MEPs have voted not to strip organic agricultural products of their certification if they are contaminated with GMOs or pesticides, as the majority of cases of contamination are accidental. EURACTIV’s partner Journal de l’Environnement reports.
The European Parliament’s Agriculture committee (AGRI) adopted a report containing a set of proposed revisions to EU organic farming standards on Monday (8 February). One change that met with mixed reactions from MEPs was a relaxation of the organic certification requirements.
This report comes after the European Commission proposed a regulation aimed at tightening the rules governing organic farming, a fast-growing industry.
But the strengthened requirements for obtaining organic certification failed to convince everyone. Germany, Europe’s largest market for organic products, fears the possible “crushing bureaucratic restrictions” on producers. And concerns over the possible “new restrictions imposed on organic farmers” are also shared by José Bové, a French Green MEP.
The European Commission proposed improvements to the organic verification system in early 2015, to include compulsory controls on sellers and a set of possible sanctions to be invoked if unauthorised substances are found in organic products.
But the AGRI committee disagreed, and voted to abandon the “decertification” system for organic products that have been ‘contaminated’ by GMOs (genetically modified organisms) or pesticides.
The end of mixed agriculture
Organic products can be accidentally contaminated by chemicals or genetically modified products, for example during transport or storage, or when other fields nearby are being sprayed.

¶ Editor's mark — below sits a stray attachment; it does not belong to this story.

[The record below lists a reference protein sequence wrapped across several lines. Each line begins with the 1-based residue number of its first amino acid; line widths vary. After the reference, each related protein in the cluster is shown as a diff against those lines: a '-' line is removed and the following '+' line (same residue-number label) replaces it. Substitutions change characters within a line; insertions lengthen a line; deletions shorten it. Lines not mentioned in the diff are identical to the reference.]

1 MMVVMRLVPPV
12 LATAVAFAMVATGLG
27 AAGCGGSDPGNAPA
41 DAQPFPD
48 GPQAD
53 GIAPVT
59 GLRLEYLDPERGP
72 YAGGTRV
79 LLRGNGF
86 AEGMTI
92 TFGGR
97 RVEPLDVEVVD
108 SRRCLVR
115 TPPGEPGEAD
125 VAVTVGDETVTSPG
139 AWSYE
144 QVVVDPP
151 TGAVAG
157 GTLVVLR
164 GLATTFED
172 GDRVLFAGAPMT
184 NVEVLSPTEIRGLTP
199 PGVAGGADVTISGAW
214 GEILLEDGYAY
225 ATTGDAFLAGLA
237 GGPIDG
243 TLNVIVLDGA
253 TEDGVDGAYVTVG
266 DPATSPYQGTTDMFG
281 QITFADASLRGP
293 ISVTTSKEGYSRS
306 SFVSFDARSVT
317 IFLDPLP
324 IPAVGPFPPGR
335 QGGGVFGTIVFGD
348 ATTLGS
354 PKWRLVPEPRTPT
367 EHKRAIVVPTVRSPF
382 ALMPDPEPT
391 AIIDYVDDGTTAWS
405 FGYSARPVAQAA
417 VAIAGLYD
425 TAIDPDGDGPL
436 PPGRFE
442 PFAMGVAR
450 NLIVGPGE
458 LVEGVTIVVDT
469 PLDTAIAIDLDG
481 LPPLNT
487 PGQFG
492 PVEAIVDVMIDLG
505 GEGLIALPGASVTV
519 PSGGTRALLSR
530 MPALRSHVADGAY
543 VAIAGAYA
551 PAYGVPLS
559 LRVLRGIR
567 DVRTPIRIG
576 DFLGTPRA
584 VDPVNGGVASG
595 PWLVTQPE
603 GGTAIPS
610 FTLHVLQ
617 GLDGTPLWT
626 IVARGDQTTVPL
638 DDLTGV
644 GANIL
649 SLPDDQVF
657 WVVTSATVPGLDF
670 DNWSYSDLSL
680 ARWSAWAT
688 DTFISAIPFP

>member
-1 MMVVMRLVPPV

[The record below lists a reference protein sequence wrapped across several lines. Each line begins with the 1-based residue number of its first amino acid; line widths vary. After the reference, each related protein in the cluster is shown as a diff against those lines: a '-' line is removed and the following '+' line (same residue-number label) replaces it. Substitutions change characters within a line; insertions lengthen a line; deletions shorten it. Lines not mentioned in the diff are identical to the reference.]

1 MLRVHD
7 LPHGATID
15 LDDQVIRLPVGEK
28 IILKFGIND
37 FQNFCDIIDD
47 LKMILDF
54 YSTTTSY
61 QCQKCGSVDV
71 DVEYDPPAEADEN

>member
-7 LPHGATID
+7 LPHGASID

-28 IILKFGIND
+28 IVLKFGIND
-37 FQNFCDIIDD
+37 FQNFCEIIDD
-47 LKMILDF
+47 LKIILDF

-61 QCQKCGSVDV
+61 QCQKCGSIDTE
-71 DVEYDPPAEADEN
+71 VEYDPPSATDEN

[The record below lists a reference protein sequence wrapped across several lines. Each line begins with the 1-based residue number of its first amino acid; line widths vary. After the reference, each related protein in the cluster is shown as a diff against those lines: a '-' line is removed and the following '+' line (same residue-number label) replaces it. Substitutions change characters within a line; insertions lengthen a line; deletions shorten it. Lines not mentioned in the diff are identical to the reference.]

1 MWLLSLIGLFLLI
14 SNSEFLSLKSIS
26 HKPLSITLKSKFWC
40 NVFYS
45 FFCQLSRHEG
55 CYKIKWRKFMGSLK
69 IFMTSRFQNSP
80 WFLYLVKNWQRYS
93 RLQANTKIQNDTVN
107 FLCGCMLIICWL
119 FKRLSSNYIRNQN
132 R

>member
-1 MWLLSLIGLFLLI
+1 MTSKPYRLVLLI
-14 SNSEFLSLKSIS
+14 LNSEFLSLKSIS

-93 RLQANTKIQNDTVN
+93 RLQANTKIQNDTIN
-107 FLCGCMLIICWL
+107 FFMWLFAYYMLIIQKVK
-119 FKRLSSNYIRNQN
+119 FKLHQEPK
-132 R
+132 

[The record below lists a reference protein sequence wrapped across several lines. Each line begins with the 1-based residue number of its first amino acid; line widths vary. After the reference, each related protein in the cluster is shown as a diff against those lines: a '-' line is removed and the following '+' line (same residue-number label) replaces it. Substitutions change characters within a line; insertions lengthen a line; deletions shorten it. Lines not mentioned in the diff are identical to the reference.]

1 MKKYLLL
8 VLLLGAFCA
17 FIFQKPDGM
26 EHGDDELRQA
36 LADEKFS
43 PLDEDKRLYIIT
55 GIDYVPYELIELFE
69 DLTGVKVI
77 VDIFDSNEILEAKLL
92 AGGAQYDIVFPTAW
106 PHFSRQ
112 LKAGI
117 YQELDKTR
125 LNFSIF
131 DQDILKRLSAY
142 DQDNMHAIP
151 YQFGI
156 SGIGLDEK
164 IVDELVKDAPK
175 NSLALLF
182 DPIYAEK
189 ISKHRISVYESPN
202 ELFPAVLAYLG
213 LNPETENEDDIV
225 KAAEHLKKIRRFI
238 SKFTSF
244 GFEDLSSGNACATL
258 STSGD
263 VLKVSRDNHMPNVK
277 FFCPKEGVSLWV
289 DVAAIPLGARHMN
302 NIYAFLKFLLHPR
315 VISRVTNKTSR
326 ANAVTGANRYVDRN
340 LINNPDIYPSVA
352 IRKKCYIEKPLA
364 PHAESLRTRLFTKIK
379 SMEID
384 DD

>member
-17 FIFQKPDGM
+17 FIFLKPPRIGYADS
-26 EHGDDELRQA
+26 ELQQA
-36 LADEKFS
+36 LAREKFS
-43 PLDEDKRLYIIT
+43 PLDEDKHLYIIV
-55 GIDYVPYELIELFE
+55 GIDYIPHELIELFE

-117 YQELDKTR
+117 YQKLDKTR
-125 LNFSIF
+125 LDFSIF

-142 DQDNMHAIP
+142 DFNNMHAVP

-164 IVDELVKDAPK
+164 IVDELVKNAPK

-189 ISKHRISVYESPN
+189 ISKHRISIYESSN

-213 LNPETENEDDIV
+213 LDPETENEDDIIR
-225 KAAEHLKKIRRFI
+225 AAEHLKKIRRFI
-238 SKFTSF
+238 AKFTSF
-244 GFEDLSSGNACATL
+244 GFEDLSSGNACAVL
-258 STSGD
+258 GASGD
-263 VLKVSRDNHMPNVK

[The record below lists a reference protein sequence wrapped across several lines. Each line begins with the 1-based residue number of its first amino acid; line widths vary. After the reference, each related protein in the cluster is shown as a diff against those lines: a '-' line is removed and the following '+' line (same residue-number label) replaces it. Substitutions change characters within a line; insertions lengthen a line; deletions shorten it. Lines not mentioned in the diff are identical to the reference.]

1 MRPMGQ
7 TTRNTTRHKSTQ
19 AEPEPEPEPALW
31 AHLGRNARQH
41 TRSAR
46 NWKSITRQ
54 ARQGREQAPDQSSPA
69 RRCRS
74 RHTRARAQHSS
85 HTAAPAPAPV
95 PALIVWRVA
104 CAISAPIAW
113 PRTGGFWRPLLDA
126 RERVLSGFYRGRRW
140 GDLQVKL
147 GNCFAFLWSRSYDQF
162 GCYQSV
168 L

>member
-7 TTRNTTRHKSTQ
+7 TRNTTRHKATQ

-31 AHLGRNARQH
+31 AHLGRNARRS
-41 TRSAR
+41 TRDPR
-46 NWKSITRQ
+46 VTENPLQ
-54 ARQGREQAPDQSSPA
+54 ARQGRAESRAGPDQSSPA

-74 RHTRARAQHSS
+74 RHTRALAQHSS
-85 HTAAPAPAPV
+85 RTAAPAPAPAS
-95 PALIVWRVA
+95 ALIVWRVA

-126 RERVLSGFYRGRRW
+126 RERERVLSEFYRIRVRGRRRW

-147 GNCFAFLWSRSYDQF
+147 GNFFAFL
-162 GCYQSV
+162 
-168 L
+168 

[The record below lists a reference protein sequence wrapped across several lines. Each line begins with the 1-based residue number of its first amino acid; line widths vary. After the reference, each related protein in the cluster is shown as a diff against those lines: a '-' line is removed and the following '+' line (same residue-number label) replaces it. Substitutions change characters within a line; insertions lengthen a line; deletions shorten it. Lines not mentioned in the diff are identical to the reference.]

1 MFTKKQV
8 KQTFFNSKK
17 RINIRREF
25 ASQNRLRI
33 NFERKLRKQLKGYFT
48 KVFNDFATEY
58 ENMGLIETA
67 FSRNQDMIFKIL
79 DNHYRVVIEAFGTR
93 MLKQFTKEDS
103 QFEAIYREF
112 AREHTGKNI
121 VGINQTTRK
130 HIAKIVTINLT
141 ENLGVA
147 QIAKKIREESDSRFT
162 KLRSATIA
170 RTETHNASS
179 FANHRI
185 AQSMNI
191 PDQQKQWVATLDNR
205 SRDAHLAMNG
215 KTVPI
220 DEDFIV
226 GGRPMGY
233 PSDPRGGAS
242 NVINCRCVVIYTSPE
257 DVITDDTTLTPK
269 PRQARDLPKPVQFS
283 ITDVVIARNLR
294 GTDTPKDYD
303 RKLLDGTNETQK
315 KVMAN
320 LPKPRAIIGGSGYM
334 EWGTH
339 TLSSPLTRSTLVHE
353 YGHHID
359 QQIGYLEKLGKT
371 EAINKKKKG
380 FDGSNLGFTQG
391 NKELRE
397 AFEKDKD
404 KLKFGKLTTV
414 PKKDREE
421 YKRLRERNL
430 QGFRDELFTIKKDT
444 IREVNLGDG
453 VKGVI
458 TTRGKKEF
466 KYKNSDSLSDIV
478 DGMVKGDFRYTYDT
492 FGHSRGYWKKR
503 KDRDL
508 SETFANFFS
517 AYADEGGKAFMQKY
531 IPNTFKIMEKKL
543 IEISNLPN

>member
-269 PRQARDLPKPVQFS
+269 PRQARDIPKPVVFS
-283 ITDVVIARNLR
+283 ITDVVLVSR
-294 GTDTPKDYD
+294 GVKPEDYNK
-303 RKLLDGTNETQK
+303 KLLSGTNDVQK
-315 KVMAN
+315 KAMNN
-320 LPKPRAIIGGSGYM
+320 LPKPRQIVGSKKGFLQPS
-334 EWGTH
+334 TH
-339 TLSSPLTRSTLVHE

If the contamination reaches a certain level producers can lose their organic certification. According to Ecocert, the main certifier of organic farms in France, around 10% of organic products are decertified every year, but only 0.5% of these cases involve willing fraud on the part of the farmer.
To avoid accidental contamination, the European Commission proposed to end the practice of mixed farming. This would effectively mean that an organically certified field could not be “in the same area” as a field where conventional techniques are used, a rule that could open the door to complex and drawn-out legal processes comparable to those seen in the debate over GMOs.
The Commission proposal also put forward the idea of “group certification”, to help smaller farmers join the organic sector.
Holding back agro-ecology
But concerns have been raised in France over the possibility that the proposed new rules might hold back the expansion of the budding agro-ecology sector.
Bové stressed the difficulties organic farmers face when their land is bordered by conventional farmland. If unintentional pollution causes damage to organic crops, he argued, then the cost should be incurred by whomever caused the damage.
>>Read: EU reforms organic farming
MEPs supported the introduction of preventive measures for pesticide use above specifically defined pollution thresholds for organic foods.
While consumers would undoubtedly benefit from the stronger new legislation, the Commission’s proposed reforms may also have the adverse effect of discouraging new farmers from joining the organic sector. And relaxing the basic rules of organic farming too much could harm the sector’s credibility.
According to the European Commission, in 2013, there were 200,000 organic farms in the EU, covering 10.5 million hectares, or almost 6% of all farmland. The sector’s revenue one year earlier, in 2012, was over €22.2 billion, and has grown by 8% year on year.
In the last ten years (2006-2015), the market for organic products in Europe has quadrupled.